By MICHAEL FUMENTO
SCRIPPS HOWARD NEWS SERVICE
Perhaps I shouldn't have been surprised at my reception at a recent Lakewood, Ohio, hearing on banning smoking in restaurants and bars. Such events tend to bring out the penny-ante dictators. After all, when customers can readily find smoke-free facilities and nobody's forced to take a job, such bans are inherently authoritarian. But these people made Mussolini look like freedom's friend.
The nine-member commission appointed to advise the city council on the ban originally arranged to have six witnesses testify. Three for and three against, right? Try six for and zero against. Then they relented and deigned to allow one witness on the other side -- until they discovered it was me.
Specifically, those behind the national jihad against so-called "passive smoking" insisted I must not speak. One e-mail labeled me a "shock jock" -- an interesting metaphor considering I've never even guest-hosted a radio show. (Note to broadcast producers: Not that I have anything against it. Ahem!)
Hours before my flight I got the word that the panel had, under the threat of civil disobedience from the Small Business Coalition of Cleveland, again relented. That is, so long as I went last after the media and bored audience members would be gone. My time was also cut by a third at the last minute, but I rather saw that coming.
So did I shock them? I hope so. Somehow the multitude of studies I discussed had been "overlooked" by the throng of witnesses before me.
I informed the panel that the study that began the crusade, published in 1993 by the Environmental Protection Agency, had actually found no statistically significant link to lung cancer, requiring them to use a new standard for significance to get the "proper" results.
At that, the EPA also found a mere 17 percent increased risk. Yet the National Cancer Institute has said that even a 100 percent increase is "considered small" and is "usually difficult to interpret."
I noted that the other "authoritative" study linking passive smoke to lung cancer, commissioned by the World Health Organization, actually showed a statistically significant reduced risk for children of smokers and no increase for spouses and co-workers of smokers.
And I told them that the largest of the passive smoking studies (35,000 participants) and longest (39 years) found no "causal relationship between exposure to environmental tobacco smoke (passive smoking) and tobacco-related mortality."
I was going to say that smoke-ban crusaders had attempted to link virtually every disease known to passive smoking "with the possible exception of herpes, hangnails, and hemorrhoids." But lo! One of the previous witnesses was a pediatrician who claimed passive smoke did cause herpes.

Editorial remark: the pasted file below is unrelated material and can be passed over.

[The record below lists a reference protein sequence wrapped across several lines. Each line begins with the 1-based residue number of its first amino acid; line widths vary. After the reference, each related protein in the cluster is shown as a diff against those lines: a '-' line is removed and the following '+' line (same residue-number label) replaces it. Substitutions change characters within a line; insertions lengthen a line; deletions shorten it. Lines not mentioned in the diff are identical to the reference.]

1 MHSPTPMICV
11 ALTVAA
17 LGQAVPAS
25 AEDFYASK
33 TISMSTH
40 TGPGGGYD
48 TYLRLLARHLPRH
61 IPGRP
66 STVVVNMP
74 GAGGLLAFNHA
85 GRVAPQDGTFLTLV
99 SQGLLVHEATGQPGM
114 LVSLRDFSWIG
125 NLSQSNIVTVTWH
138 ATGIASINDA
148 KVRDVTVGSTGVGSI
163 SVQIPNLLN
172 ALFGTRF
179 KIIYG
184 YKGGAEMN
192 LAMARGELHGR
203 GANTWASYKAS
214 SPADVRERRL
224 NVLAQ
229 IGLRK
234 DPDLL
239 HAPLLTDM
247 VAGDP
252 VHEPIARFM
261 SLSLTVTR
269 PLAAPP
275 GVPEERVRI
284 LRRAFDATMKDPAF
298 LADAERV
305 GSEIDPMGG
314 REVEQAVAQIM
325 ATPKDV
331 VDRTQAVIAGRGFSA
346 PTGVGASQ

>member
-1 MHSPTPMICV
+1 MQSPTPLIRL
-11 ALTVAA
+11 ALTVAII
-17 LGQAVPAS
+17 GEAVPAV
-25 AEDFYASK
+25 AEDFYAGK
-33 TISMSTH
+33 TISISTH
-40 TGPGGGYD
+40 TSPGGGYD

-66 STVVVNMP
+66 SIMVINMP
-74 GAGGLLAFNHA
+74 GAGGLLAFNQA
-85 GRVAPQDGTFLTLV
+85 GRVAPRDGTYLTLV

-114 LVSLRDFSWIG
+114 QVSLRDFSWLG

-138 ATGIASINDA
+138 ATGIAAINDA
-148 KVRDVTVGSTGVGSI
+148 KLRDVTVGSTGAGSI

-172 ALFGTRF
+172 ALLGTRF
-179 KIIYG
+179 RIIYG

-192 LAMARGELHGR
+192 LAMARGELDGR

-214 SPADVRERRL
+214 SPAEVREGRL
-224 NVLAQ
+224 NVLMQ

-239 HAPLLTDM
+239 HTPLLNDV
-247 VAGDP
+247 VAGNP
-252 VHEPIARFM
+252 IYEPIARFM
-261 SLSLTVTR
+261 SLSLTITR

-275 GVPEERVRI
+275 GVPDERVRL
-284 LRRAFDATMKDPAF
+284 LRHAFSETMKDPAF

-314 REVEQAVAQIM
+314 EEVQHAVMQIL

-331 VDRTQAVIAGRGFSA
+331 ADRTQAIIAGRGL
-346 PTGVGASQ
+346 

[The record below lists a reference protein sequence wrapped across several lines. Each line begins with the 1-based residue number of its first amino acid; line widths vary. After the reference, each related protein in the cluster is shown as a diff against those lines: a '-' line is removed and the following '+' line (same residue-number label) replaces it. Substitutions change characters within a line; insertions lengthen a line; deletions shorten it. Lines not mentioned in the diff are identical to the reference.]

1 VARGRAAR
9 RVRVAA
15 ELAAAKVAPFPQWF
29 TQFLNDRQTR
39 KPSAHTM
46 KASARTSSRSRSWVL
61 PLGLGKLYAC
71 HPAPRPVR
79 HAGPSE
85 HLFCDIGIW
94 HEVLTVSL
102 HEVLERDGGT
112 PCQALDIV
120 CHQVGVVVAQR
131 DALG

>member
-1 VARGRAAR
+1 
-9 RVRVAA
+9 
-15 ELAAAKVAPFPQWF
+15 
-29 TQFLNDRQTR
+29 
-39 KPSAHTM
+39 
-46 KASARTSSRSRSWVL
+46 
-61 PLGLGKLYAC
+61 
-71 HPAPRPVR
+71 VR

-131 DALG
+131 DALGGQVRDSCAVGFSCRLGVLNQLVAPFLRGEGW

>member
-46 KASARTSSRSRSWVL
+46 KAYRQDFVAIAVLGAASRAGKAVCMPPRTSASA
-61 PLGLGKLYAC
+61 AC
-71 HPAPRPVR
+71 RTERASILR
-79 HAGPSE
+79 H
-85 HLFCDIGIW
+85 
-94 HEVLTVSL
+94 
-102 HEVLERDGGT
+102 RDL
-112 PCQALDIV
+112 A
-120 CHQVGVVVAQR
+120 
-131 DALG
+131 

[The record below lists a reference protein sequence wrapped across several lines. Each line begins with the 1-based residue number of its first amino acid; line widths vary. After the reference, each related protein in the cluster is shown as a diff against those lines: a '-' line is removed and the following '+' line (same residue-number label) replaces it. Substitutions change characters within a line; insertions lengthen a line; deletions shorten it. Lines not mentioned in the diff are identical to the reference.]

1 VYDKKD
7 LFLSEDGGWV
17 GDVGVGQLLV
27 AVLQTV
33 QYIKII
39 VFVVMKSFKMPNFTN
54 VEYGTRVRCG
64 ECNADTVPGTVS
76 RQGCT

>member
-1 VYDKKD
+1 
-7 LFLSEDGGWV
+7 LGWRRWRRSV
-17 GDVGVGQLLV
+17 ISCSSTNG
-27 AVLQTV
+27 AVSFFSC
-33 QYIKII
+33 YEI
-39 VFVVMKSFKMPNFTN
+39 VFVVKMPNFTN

Fancy that, a virus spread by smoke. It's impossible to satirize these zealots, nor to exaggerate their arrogance.
"Passive smoking" is not a scientific term but a propaganda one. A 1975 New England Journal of Medicine study found that even back then, when having smoke obnoxiously puffed into your face was ubiquitous in restaurants and bars, the concentration was equal to merely 4/1000s of a cigarette per hour.
And while obviously you can inhale smoke from others' cigarettes, we also know "the dose makes the poison." Thus we are constantly bombarded by such human carcinogens as ultraviolet radiation and estrogens but in such small amounts the body's defense systems ward them off. We weren't built to defend against several cigarette packs daily.
None of which matters to the activists, to whom any means justifies the end. Having made all the progress they can with "Your smoking will kill you," they changed tack to "Your smoking will kill others." Or at least give them herpes.
Former Surgeon General David Satcher essentially admitted as much at a Washington, D.C., hearing when he said a ban on workplace smoking would "be effective in creating a new social norm that discourages people from smoking."
Smoking -- real smoking -- is both vile and deadly. I fully sympathize with those who want to see it go the way of the mastodon. But they lose me when they slip on the jackboots and fudge the science.
So now you know why there was so much fuss and feathers over my impending testimony. It wasn't the Fumento they were afraid of; it was the facts.
X Michael Fumento is a senior fellow at Hudson Institute.